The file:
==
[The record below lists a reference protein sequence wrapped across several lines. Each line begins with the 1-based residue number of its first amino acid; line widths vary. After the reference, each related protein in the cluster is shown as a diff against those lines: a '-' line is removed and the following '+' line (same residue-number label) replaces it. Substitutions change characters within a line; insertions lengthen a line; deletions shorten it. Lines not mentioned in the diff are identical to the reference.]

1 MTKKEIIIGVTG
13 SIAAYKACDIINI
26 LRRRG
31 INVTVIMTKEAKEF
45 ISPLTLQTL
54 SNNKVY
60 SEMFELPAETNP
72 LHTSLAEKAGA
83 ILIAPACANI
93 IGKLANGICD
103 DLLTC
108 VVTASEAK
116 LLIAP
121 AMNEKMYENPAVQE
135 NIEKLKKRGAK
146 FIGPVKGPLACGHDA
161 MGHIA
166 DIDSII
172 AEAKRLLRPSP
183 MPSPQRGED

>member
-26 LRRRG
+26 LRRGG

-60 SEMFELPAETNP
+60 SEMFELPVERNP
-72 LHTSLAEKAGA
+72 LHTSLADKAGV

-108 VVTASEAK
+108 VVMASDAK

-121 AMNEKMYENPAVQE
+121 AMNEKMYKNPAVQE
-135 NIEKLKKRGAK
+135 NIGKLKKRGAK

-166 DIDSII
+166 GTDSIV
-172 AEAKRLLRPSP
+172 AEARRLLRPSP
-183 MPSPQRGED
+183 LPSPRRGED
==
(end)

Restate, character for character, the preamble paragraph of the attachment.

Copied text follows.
[The record below lists a reference protein sequence wrapped across several lines. Each line begins with the 1-based residue number of its first amino acid; line widths vary. After the reference, each related protein in the cluster is shown as a diff against those lines: a '-' line is removed and the following '+' line (same residue-number label) replaces it. Substitutions change characters within a line; insertions lengthen a line; deletions shorten it. Lines not mentioned in the diff are identical to the reference.]